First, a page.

"We do not become different people as we age; we just add layers of experience onto who we already are."
Deeply interesting story of a young girl of German descent who is sent with her family to an internment camp in Texas when WW2 starts. She meets a Japanese girl there who is the same age, and it's fascinating to learn about them both. They are now both many years older, having lived separate lives, not connecting again until now. Elise recounts her life as it unfolded, in incredible detail.
More than eleven thousand German American and German Latin American legal residents and citizens were interned during World War II at the camp in Crystal City, Texas, and in other similar detention facilities. They were encouraged and sometimes forced to repatriate to their country - used in exchange for Americans. The thing is though, people like Elise were born here and Americans too, their parents living as Americans, but it didn't matter that they were innocent of any crime. I can identify a little bit, as my Grandmother's parents came over from Belgium in 1905, but that was well before WW1. My Grandmother was born here. I'm sure their German heritage and accents stood out. This story has very real accounts of bombing in Germany and what it was like to live there even if you didn't agree with what Hitler did and didn't want to be there. Fabulous read, gently woven with present day. Clean read.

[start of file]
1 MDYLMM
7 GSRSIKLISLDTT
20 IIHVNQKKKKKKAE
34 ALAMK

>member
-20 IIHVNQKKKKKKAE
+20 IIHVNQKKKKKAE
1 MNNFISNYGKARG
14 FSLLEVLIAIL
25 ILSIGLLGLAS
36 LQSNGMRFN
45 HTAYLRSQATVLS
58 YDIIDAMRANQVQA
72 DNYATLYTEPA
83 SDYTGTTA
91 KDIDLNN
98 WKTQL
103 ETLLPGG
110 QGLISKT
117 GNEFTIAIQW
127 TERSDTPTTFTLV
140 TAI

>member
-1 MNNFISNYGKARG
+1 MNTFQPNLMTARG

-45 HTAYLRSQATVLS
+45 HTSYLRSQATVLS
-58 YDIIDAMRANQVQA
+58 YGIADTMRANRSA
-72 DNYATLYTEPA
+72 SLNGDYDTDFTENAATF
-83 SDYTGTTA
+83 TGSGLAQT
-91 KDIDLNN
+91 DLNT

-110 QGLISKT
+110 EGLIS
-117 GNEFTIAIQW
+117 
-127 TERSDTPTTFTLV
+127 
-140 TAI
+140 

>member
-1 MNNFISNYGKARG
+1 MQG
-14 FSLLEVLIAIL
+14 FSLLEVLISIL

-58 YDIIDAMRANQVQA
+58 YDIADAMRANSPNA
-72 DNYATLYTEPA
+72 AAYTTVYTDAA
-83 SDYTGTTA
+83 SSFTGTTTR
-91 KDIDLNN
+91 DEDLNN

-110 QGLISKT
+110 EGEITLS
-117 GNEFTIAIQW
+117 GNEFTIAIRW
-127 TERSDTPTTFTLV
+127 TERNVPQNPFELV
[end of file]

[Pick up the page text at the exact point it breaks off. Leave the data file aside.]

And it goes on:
". . . the past is nothing you can make friends or enemies of. It just is what it is. Or was. It is this day you are living right now, this very day, that is yours to make of it what you will. So make it beautiful, if you can."
Disclosure of Material Connection: I received this book free from the publisher and NetGalley book review bloggers program. I was not required to write a positive review. The opinions I have expressed are my own. I am disclosing this in accordance with the Federal Trade Commission’s 16 CFR, Part 255 “Guides Concerning the Use of Endorsements and Testimonials in Advertising.”
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